Carp (Hypophthalmichthys nobilis)
Silver Carp (Hypophthalmichthys molitrix)
several species of carp have been introduced to North America, two species
of Asian carp that have become established in the Mississippi drainage,
the bighead carp and silver carp, pose a significant threat to the Great
Lakes because of their size, and ability to consume large amounts of food.
Asian carp can grow to 100 pounds and more than four feet in length.
Their native range is southern and central Asia.
There are reports of Asian carp “piling up” in large numbers
below dams, and filling the nets of commercial fishing boats to the point
that the nets cannot be lifted. The silver carp is currently spreading
rapidly throughout the larger rivers of the Mississippi River basin, with
dense populations and significant natural reproduction documented in slow
moving portions of rivers, within a wide range of temperatures.
Both fish species are deep-bodied and somewhat laterally compressed. The
bighead carp has a large head and very tiny scales, with eyes situated
below the midline
of the body. The gill rakers of a bighead are long, comb-like, and close-set. The silver
carp has gill rakers that are fused into sponge-like porous plates.
Initially imported to the southern United States to control plankton in
nutrient-rich catfish ponds, Asian carp first escaped to the wild due
to flooding in the Mississippi Basin in the early 1980s. These species
have now been recorded in at least 18 states, and are poised to enter
the Great Lakes via the Chicago Sanitary Canal. Great effort by Federal
and State agencies has taken place to build an electrical barrier downstream
of the canal to prevent their entry into the Great Lakes.
2010 Silver Carp Distribution
2010 Bighead Carp Distribution
Because bighead and silver carp prey on plankton and attain a large size,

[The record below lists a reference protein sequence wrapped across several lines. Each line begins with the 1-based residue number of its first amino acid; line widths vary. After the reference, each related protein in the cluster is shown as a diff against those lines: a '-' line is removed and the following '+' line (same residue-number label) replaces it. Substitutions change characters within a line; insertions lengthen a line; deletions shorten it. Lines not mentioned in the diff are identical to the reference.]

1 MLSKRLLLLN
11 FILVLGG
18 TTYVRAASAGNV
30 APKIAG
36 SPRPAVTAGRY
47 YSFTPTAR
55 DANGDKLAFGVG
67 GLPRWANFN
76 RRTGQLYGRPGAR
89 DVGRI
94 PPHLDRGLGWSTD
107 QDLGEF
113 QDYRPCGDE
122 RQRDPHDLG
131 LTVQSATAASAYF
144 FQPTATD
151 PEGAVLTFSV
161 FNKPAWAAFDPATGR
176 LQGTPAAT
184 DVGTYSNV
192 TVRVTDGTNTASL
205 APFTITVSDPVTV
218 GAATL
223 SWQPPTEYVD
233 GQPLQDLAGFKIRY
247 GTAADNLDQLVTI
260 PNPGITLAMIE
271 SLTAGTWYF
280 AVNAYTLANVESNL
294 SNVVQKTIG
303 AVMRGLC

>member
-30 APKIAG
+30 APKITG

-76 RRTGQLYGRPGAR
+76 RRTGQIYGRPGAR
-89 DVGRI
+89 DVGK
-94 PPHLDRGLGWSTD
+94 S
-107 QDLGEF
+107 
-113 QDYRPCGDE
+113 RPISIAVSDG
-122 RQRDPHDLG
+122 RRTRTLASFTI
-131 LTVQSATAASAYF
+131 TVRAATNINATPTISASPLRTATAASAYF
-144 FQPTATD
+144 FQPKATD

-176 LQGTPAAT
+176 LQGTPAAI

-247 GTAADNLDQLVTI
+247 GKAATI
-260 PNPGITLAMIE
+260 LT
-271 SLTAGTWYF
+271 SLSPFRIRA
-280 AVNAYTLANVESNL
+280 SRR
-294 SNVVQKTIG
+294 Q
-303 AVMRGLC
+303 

these fish have the potential to significantly deplete plankton, a food
for some native mussels, larval fishes, and some adult fish. This competition
could reduce numbers of native species, which could dramatically change
aquatic communities. Asian carp have the ability to jump 6 to 10 feet
out of the water when excited by the wake of fast moving boats. Just recently,
a woman operating a personal watercraft in the Illinois River nearly drowned
after being knocked unconscious by a jumping Asian carp.
Use of juveniles as bait and the release of adults into new habitats contribute
to their spread. Early detection and control of isolated populations may
help to slow or restrict the spread of these Asian carp. You can do the
following to prevent the spread of the bighead and silver carp:
to identify the bighead and silver carp
of bait properly; do not release bait into the water
drain water from your boat, livewell,
and bilge before leaving any water access
dip your bait bucket into a lake or river if it contains water from
another water source
dump live fish from one body of water into another body of water
- An electric
dispersal barrier near Chicago, originally intended to prevent round
gobies from moving into the Mississippi River drainage, is now being
used to prevent Asian carp from getting into the Great Lakes.
To read more, view the Pennsylvania Sea Grant Asian carp fact sheet.
FOR MORE INFORMATION ON ASIAN CARP